There will always be any number of reasons to “give up” on something. However, just because you encounter events that make you want to stop or people who are trying to prevent you from accomplishing something – doesn’t mean you should.
Each of the seven person crew encountered any number of obstacles. I imagine David Brown, with his wealth of experiences, the sheer diversity of skills that he possessed and all that he accomplished, or “KC” as Kalpana Chawla was known, with the restrictions of her heritage or the fact Ilan Ramon, due to his parent’s life – might not have been born, become a fighter pilot let alone Israel’s first astronaut and I think. As should we all. Are the challenges that we face in life really that daunting? Are the obstacles and obstructionists – really that overpowering?
Eileen Collins stated something to the effect that the crew of STS-107 was encouraging NASA to get back into the business of spaceflight (during the lead up to her “Return to Flight” mission STS-114 in 2005). When we encounter hard times, moments when support for space exploration just does not seem to be there, perhaps we should look at the difficulties that they and those who make this amazing enterprise possible have encountered, take heart, and carry on.
Yes, it’s hard. But is it really any more difficult than what some of these folks encountered during their lives? The Columbia Accident Investigation Board (CAIB) and an nearly-uncountable number of folks have relayed to the world what went wrong on that tragic day. I think it might be best if we all took stock, reflected on the loss and use it as the propellant to move forward. The crew of STS-107 were amazing individuals who touched the lives of people around the globe. Some of those people? They had never met – but who continue to be inspired more than a decade after they were lost.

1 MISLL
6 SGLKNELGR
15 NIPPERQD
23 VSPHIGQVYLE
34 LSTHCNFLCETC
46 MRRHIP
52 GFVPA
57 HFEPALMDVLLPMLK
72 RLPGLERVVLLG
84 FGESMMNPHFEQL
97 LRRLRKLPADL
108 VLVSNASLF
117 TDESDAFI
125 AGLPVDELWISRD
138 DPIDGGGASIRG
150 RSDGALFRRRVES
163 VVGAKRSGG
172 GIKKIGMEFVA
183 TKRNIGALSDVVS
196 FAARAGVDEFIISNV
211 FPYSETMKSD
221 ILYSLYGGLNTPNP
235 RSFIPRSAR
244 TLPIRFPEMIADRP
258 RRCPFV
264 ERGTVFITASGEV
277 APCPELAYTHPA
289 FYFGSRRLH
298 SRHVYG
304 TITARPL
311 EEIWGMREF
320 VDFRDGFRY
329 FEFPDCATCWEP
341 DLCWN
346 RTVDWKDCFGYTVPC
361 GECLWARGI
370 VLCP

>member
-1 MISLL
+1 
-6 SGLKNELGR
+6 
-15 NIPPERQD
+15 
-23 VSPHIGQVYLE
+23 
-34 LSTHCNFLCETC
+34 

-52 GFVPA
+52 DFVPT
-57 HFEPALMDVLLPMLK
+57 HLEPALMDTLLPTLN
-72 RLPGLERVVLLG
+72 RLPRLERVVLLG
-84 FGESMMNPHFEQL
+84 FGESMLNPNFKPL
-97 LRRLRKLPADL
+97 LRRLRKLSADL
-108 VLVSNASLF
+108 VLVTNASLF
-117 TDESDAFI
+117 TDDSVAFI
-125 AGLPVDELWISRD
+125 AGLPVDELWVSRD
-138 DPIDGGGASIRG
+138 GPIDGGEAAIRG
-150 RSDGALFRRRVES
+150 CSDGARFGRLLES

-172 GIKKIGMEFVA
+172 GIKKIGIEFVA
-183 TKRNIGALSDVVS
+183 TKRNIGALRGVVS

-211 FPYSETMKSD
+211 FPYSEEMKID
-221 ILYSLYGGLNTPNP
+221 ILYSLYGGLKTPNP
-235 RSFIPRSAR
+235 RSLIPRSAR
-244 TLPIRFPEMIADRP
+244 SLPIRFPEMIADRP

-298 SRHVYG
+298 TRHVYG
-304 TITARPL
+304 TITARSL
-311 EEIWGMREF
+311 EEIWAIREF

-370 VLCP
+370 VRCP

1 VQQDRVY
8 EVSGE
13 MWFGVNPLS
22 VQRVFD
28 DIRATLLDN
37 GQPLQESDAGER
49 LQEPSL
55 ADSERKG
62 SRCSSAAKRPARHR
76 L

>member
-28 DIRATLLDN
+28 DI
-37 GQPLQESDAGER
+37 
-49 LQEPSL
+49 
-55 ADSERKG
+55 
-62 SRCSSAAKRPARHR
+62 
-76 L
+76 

Hail Rick, Willie, Ilan, KC, Laurel, David and Mike. Hail Columbia – and for the inspiration that you provided – thank you.
The views expressed in this commentary are solely those of the author and do not necessarily reflect those of SpaceFlight Insider
Jason Rhian spent several years honing his skills with internships at NASA, the National Space Society and other organizations. He has provided content for outlets such as: Aviation Week & Space Technology, Space.com, The Mars Society and Universe Today.